With Matt Drudge having drawn red-highlight attention to Oklahoma’s State House having passed their chamber’s version of a Tenth Amendment resolution (a feat big enough of a deal to warrant Arkansas Gov. Mike Huckabee’s inviting State Senator Charles Key to his Saturday night FoxNews show) and the Politico similarly mentioning a brief overview of these bills and resolutions — heck, even The New York Times posts a relatively reasonable response to these events — one might think that a movement was afoot.
In fact, while Mississippi also looks like it’s about to be passing its own resolution, there are far-reaching implications, for even States such as Tennessee are looking at passing bills having to do with the Second Amendment, and with court cases like Nordyke v. King providing fodder for federal challenges to the companion Bill of Rights issue of weapons rights, it’s unlikely that the States’ rights movement is going to slow any time soon.
This is precisely what State legislators like South Dakota State Rep. M. J. “Manny” Steele proposes in his invitation (PDF with signatures) for other State officials to join the cause (as always, major hat-tip to TenthAmendmentCenter.com):
Greetings from South Dakota. I am proud to announce that South Dakota was the first state to accomplish bicameral passage of its resolution, HCR1013, to affirm our state’s rights.
Joining me today to announce the successful passage this year of their respective states’ rights resolutions are the primary sponsors and leaders from the following states:
- Alaska (HJR27) Passed House and Senate
Mike Kelly, Dist. 7, Sponsor
Gary Stevens, Senate President
- Georgia (SR632) Passed Senate
Chip Pearson, Dist. 51, Sponsor
- Idaho (HJM004) Passed House and Senate
Lenore Barrett, Dist. 35, Sponsor
Dick Harwood, Dist. 2, Sponsor
Lawerence Denney, House Speaker
- Missouri (HCR13) Passed House
Jim Guest, Dist. 5, Sponsor
- North Dakota (HCR3063) Passed House and Senate
Craig Headland, Dist. 29, Sponsor
David Monson, House Speaker
- Oklahoma (HJR1003) Passed House and Senate
Randy Brogdon, Dist. 34, Sponsor
- South Carolina (H3509) Passed House; Currently in Senate Committee
Michael A. Pitts, Dist. 14, Sponsor
- South Dakota (HCR1013) Passed House and Senate
Manny Steele, Dist. 12, Sponsor
Dennis Daugaard, Lt. Governor
Tim Rave, House Speaker
We have heard great news from Texas that its HCR50 passed committee April 23, 2009. Sponsoring Representative Brandon Creighton expects the House to pass the resolution very shortly. In addition, Arizona’s HCR2024 passed committee on April 14, and per Sponsoring Representative Judy Burges, it is expected to pass the House.
The Tenth Amendment to the United States Constitution expressly reserves all powers to the states which are not delegated to the federal government. Over the course of decades, there have been increasing federal mandates and acts designed to effectively step in and legislate the affairs of our various states from Washington D.C.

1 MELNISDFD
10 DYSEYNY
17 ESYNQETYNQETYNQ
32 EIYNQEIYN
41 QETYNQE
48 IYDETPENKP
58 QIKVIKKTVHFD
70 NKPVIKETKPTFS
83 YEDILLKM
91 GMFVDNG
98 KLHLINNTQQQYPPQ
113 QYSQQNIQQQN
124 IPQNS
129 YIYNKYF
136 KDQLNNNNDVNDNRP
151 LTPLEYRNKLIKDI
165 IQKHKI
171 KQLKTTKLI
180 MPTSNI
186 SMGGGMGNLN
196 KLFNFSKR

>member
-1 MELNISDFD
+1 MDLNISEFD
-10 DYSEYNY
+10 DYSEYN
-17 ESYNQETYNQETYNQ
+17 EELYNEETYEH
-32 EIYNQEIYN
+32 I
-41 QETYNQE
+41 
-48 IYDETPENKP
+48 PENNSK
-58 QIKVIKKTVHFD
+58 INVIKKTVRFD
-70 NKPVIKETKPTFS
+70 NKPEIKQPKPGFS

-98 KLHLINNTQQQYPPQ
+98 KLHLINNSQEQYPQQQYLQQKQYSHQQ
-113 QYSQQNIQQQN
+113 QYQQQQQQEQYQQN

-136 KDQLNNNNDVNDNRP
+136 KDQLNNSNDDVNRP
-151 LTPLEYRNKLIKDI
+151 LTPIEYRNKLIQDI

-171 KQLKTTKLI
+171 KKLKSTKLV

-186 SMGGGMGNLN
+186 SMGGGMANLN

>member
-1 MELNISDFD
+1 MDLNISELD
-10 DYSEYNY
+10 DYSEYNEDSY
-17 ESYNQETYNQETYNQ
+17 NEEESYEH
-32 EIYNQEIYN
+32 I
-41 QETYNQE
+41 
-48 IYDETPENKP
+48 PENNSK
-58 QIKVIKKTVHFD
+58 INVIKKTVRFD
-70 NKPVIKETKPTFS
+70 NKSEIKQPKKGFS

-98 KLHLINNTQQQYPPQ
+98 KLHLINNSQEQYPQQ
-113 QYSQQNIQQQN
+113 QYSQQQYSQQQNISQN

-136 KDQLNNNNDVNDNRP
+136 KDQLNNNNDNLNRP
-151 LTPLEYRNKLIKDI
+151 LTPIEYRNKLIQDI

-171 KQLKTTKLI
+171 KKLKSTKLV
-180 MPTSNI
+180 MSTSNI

Federal usurpation into state affairs severely limits the ability of state governments to operate according to their citizens’ wishes. We believe that the best government is one which governs closer to the people.
As of this announcement, legislatures in nine states’ have acted on bi-partisan support and have passed their respective resolutions to affirm states’ rights. These are: Alaska (HJR27), Georgia (SR632), Idaho (HJM4), Indiana (SR42), Missouri (HCR13), North Dakota (HCR3063), Oklahoma (HJR1003), South Carolina (H3509) and South Dakota (HCR1013).
It appears that there are 25 more states which presently have similar resolutions pending.
The current price of erosion of states’ rights exceeds $11 trillion. Without the countless attempts in Washington to duplicate and micromanage our states’ affairs, much of this debt could have been avoided.
It is our sincere desire that each of you sees this popular issue as a means to more effectively carry out your duties to the citizens you work so hard to represent. We call on you to join us so that, together, we can make a difference.
Please do not hesitate to contact us with any questions or to discuss how our states can work together to bring back government closer to the people.
I tend to agree with TheNewConservative blog as far as what we, the People should demand from our leaders:
As new potential candidates come forward – ask them how they would vote on a state sovereignty bill… and then continue to press the issue of state’s rights and limited government… Let’s vet the 2010 candidates fully and ensure that the next generation of GOP candidates breathes the necessary life into the party.
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